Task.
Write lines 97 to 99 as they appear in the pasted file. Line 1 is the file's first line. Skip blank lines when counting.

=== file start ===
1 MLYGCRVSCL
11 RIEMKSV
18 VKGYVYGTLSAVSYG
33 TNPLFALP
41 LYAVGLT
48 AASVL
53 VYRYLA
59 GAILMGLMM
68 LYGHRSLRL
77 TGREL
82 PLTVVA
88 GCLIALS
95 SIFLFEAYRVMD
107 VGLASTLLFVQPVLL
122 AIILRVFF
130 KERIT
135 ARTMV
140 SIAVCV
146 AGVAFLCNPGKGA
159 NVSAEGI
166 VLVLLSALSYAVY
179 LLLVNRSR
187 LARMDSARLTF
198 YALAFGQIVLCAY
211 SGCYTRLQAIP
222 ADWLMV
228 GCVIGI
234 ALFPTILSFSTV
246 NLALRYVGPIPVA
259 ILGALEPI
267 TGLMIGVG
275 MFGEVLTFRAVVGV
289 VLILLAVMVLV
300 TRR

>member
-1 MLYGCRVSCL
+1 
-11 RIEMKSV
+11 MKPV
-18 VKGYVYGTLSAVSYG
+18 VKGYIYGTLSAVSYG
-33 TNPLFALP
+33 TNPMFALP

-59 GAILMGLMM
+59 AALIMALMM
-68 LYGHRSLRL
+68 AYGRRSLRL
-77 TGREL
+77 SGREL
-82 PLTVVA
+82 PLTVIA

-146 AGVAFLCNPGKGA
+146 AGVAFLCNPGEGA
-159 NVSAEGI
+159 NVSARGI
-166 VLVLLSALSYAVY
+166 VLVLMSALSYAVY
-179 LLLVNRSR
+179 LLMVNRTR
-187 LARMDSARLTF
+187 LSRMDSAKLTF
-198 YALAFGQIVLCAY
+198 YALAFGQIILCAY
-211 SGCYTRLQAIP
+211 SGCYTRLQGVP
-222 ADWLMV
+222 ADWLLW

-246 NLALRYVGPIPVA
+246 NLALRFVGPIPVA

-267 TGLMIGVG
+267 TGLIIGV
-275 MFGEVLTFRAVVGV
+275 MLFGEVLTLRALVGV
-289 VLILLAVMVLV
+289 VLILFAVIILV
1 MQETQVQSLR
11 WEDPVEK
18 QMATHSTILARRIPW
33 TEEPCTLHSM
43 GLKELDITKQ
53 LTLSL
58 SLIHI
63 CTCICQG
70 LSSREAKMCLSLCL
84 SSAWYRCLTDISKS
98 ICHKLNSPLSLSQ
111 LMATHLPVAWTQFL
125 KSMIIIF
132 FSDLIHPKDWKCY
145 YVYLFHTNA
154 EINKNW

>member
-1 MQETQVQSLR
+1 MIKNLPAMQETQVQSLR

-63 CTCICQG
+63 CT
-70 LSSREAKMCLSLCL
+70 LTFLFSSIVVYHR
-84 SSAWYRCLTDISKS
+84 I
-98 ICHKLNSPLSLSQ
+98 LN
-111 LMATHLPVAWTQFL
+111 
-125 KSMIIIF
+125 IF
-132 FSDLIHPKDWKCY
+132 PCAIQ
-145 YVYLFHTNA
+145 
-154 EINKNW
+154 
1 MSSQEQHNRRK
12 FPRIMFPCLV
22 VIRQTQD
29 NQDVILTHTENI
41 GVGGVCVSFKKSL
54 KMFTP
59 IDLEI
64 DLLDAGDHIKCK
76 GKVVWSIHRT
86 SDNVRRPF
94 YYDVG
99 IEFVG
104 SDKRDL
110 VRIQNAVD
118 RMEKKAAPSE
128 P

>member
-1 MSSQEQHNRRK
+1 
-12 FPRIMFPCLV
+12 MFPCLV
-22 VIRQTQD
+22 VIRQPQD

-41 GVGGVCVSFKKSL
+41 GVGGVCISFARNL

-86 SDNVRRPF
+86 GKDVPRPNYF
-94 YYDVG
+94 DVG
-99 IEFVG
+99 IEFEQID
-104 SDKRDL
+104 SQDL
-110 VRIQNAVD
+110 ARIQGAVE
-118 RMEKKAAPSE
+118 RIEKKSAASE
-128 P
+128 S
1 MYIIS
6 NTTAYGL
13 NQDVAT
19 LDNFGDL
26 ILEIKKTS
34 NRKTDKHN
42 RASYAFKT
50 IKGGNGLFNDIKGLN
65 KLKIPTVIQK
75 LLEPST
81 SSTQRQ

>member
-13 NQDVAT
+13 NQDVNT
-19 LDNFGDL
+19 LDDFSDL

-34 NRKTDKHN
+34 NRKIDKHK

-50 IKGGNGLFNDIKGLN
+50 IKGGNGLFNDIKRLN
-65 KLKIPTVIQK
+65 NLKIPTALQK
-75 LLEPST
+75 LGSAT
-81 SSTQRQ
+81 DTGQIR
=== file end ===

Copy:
-70 LSSREAKMCLSLCL
+70 LTFLFSSIVVYHR
-84 SSAWYRCLTDISKS